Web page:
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Is Brand Equity the missing ingredient in your wine?

"Your brand is the single most important investment you can make in your business."

Steve Forbes

botellas de vino con imagen

Brand Equity: The Bottom Line

Defective or anemic brand equity ("valor de marca" in Spanish) undermines all other business investments, regardless of

category or price segment. 


Experienced winegrowers know how to make the best wine possible from their vineyards and facilities. Executives and owners are the foremost experts on all details of their commercial strategies, operations and financials. My own expertise is brand equity: how to create and increase the perceived value of wine brands and portfolios in the eyes of designated target audiences.

The global wine sector generated 26 billion liters of wine in 2022, brought to market by 65.000 producers in 193+ countries around the world. Although impossible to measure with precision, industry analysts believe the total number of international wine brands could be as high as 200 thousand. This proliferation of labels has led to intense competition for retail shelf space, which in turn is shrinking year by year due to consolidation throughout the value chain. As a result, Nielsen scan data in the United States now indicates that 98% of total wine sales in high-volume retail channels is divided between fewer than 1.800 brands (less than 1% of all labels).

But how do these market dynamics relate to brand equity? The bottom line is that brands without strong perceived value and a compelling "reason-for-being" have little chance of breaking through the massive competitive clutter of the post-Covid international wine market.

Few would argue with these points. And yet, many wine producers invest a minuscule percentage of their total operating budgets on brand development. Some entrust their strategic branding and brand planning to a commercial director, a regional importer, or even a creative agency. Others are wise enough to create a small marketing team, but without hiring any truly qualified brand managers. Still others trust only themselves when it comes to their brands, which they view as an extension of their personal story and image. I have witnessed each of these situations over the years. These same producers may feel puzzled when competitors with similar portfolios continually increase their market share with less reliance on discounts and promotions. The competitive differential is often nothing more than brand equity.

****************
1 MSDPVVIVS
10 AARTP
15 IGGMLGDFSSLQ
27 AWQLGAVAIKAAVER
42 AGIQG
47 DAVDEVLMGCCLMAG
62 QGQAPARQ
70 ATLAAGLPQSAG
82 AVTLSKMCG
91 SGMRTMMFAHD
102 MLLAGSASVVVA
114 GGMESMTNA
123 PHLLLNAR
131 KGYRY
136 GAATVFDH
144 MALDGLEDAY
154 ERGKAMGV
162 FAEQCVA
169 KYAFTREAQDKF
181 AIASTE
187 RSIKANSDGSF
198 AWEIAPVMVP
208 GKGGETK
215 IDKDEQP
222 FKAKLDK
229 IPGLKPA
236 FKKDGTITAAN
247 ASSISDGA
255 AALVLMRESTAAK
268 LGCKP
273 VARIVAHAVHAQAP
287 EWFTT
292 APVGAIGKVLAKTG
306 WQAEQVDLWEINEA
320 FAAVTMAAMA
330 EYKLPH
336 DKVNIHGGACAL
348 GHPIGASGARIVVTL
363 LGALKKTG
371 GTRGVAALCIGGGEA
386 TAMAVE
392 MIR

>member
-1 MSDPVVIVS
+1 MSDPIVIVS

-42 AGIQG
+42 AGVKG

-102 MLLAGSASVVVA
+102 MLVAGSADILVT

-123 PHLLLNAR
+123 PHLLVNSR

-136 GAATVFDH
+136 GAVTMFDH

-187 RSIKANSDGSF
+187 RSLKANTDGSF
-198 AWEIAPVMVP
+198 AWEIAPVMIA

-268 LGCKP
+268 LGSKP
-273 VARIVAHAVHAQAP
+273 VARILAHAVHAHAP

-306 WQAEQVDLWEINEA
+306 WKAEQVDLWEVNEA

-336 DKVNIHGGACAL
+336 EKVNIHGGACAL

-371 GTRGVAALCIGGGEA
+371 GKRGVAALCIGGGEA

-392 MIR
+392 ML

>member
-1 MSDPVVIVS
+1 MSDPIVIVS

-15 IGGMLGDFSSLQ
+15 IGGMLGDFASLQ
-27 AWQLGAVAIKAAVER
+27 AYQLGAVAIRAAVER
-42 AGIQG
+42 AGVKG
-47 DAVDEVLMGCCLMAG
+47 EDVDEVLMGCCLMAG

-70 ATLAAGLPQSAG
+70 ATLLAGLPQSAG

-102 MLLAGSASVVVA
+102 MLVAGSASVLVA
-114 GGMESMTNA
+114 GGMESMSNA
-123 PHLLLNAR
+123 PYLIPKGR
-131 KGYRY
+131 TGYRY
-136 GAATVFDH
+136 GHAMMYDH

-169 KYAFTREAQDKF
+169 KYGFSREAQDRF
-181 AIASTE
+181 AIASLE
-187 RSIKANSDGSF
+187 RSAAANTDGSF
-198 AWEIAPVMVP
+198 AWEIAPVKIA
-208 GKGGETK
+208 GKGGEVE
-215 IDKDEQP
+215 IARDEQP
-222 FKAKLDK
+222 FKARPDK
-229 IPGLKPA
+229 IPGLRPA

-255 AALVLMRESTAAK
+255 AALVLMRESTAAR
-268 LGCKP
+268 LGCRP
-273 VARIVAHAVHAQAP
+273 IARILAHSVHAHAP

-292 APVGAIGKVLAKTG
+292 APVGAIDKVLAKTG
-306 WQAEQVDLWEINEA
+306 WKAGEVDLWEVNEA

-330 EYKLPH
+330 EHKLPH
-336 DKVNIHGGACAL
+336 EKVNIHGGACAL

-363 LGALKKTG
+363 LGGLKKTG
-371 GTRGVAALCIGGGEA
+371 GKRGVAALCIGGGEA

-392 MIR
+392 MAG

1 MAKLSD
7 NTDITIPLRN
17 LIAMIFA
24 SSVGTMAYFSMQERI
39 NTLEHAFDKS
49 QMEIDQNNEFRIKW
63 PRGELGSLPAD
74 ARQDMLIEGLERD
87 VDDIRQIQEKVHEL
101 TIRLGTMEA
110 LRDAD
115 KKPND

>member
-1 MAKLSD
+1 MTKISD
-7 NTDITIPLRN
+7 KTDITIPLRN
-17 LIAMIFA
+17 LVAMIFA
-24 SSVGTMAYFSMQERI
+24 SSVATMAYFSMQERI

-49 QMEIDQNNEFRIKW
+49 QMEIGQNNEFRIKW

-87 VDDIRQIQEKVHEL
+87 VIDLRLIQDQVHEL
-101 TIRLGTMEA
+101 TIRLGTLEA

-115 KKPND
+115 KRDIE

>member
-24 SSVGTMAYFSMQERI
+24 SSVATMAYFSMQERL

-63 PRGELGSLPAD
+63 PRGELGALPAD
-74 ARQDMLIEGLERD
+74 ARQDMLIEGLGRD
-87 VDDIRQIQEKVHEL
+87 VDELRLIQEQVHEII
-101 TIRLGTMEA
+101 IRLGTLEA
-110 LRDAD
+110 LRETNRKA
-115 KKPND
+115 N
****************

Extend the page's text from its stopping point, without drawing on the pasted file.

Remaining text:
At the end of the day, strong brands are the most direct path to more robust return-on-investment for any winery or supplier. It's mathematical. Like making high-quality wine, constructing brand strategies that align with internal business dynamics and can also effectively compete in today's complex marketplace is a science, not an art. 

No serious winery owner would allow a relative amateur to oversee their vineyards or their winemaking programs. Why not invest as much due diligence in an equally vital business asset: your brand portfolio?      

Joseph Granados, proprietario único
Joseph Rey Granados


Developing strong brands begins with defining the target audience, then making sure the brand concept, production story, portfolio architecture, logo and packaging are all in alignment with this audience.


Compelling stories express your brand's reason-for-being: the consumer promises, product features and cultural mythology that create an identity for the brand and establish a relationship with the consumer.


Effective brand identity begins with a meaningful, fact-based concepts that offer something

authentic, fresh and memorable. Strong brand ideation drives consumer interest and always stands out in a crowd.


Global brands are more than just labels. They strategically integrate the winery's quality dynamics, product portfolio, sales proficiencies and market relationships to build a sustainable image in the marketplace.


Riccardo Mora

Riccardo A. Mora 
EVP Strategy & Business Development at Delicato Family Vineyards

I have often relied on Joseph's industry experience, classical marketing background and critical thinking ability to help me navigate complex issues in brand identity, product life cycle, and portfolio positioning challenges. Joseph brings a deep understanding of the critical success factors required to invigorate brand portfolios, to grow trade and consumer awareness, and to build distribution.

Lara Colvin

Lara Colvin
Brand Manager at Bodega Familia Zuccardi

Joseph began his work with Fecovita at the beginning of the pandemic in 2020 and guided us in a very strong transition in the winery towards leadership in the global market through a premiumization strategy for our portfolio of brands. He adapted to the bilingual context with no problems, working digitally with our team in Argentina. It is a pleasure to have had Joseph as a mentor and leader, with his passion for winemaking and his in-depth knowledge of the US market. Joseph has been extremely proactive and involved in all projects, working on brand strategies, trend analysis, presentations to management and sales teams, content generation and story-telling. 

Chris Sarles

Chris Sarles
President / CEO at Oregon Fruit Products LLC 

Joseph has a unique ability to start by creating a brand vision and then helping create impactful tools to help effectively sell and market the brands. These tools allow the selling organization to take the message to the street and create interest with buyers. In addition Joseph did a nice job of working with the distributor management to gain their engagement and then he personally helped them execute the strategy on the street. I found Joseph to be creative, bright, enthusiastic, realistic, collaborative and willing to do the hard work that it took to see the rebranding come to life in the market.

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